Doctor: Don’t you see? Eight of them, Eight of me!
That’s not the point Moffat is making! Not at all! The point he’s making is that the Doctor doesn’t walk into a place and go “hello I’m the Twelfth Doctor” or “hello I’m the Eleventh Doctor”… it’s just “hello I’m the Doctor”.
Sure when he’s talking about his different faces he’ll number them… Yes… he says he’s the Eleventh facein the Lodger (he actually points to his face when he’s saying it!).
In his most recent episode (Time Of the Doctor) he actually uses the word “regeneration" when he’s talking about his different selves, not Tenth Doctor, Eleventh Doctor etc. "I didn’t call myself the Doctor during the Time War but it was still a regeneration."
Then the Five Doctor’s example given really throws a pointless thing in the works, since Liam Dryden apparently thinks that the Fifth Doctor saying he’s the fourth regenerated incarnation is somehow him calling himself the Fifth Doctor.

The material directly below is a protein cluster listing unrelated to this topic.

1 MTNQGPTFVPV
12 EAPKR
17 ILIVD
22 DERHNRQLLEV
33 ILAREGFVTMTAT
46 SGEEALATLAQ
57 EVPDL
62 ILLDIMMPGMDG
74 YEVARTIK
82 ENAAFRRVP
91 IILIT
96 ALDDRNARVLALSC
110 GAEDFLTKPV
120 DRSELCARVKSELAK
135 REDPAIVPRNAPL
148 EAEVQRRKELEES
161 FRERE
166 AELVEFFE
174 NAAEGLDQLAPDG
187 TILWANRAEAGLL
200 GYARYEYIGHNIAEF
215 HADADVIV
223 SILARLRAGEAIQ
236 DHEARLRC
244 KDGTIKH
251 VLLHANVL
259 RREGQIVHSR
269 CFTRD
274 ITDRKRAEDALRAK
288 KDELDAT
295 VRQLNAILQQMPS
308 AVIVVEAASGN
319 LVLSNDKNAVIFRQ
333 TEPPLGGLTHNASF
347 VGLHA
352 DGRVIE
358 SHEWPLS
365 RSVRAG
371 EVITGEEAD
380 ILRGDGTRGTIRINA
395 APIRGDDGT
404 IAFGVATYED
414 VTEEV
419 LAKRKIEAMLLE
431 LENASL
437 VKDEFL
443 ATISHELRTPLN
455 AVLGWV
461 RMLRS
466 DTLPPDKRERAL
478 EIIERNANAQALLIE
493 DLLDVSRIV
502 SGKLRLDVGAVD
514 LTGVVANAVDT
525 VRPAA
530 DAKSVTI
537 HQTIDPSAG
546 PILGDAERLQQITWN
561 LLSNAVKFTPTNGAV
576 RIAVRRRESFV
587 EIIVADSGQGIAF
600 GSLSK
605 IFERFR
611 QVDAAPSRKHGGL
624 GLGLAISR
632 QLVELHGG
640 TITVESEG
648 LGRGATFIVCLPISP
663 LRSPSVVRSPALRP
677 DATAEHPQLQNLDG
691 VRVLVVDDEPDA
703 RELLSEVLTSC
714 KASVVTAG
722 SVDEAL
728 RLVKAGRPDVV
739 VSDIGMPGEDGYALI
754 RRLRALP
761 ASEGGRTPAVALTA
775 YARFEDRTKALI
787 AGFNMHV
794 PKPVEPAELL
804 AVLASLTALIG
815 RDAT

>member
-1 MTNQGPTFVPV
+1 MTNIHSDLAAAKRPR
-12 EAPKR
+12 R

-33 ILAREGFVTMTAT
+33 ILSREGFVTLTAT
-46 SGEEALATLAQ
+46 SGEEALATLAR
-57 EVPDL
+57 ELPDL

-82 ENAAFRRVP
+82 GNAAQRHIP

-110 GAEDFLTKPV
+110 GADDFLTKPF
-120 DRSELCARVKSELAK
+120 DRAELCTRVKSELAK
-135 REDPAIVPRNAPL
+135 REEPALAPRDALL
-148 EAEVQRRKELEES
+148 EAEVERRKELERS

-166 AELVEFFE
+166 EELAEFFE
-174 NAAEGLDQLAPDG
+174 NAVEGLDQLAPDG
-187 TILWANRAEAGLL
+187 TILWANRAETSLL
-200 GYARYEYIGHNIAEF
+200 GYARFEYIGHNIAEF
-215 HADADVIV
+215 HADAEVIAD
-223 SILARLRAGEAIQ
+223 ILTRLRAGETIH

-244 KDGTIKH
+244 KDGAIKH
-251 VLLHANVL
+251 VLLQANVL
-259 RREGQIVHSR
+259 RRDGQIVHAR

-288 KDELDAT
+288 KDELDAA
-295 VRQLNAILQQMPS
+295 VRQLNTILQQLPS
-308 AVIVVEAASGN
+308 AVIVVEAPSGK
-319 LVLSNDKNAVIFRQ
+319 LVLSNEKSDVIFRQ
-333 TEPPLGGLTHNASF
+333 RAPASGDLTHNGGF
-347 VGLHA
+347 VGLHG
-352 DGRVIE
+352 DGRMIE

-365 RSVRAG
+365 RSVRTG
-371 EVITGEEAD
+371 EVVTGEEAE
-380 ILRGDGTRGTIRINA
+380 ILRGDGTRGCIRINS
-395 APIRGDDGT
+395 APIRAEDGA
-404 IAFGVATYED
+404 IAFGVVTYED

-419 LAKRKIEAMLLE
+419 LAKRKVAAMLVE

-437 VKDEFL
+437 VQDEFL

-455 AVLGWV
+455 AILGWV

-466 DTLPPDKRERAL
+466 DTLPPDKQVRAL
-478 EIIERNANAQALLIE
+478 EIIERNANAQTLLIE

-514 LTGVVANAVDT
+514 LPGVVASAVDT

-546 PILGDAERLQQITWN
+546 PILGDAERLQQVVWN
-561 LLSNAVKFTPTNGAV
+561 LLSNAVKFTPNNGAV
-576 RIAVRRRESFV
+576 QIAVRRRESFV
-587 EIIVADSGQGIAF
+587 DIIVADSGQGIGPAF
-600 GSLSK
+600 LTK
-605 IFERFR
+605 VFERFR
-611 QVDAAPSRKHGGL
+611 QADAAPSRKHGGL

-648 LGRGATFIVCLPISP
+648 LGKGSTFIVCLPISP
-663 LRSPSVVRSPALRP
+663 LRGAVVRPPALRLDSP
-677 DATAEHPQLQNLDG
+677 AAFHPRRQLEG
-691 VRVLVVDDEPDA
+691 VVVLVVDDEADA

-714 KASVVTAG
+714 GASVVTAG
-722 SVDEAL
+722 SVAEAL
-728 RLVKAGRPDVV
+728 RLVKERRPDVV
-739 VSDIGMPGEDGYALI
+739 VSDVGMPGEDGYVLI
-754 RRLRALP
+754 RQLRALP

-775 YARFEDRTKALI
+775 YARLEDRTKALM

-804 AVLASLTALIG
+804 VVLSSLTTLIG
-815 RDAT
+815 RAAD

tl;dr… Moffat is not saying the Doctor doesn’t recognise there are a number of different faces or incarnations… it’s that he doesn’t call himself the First Doctor or the Second Doctor or the Third Doctor or the Eleventh Doctor or the Twelfth Doctor… they just call themselves the Doctor. Eleven wouldn’t meet Ten and go up to him and call him Ten. He’d just call him Doctor.
All of what thefourteenthdoctor said. This is seriously reaching - and I say that as someone who really dislikes Moffat’s writing, to the point that I don’t watch DW any more because I’m just waiting for the next sexist/homophobic/racist ‘joke’.
He’s horribly messed up the DW continuity in countless other ways, but here … it’s true, the Doctor never refers to himself as ‘the nth Doctor’. I think that’s literally the only point he’s making?
ETA: still see he couldn’t resist a bit of ‘YOU’RE WRONG I’M RIGHT’ snark at the fans, though. Ugh.
Women around the Player seem to get angry at each other a lot, rather than at him, and sometimes get into physical confrontations. These tensions work out well for him, diverting attention from his infidelity and dishonesty. He sets up this dynamic with some combination of the following tactics:
1. He knows how to make each woman feel that she’s the special one and yet at the same time keep her off balance, so that she never feels quite sure of where she stands with him.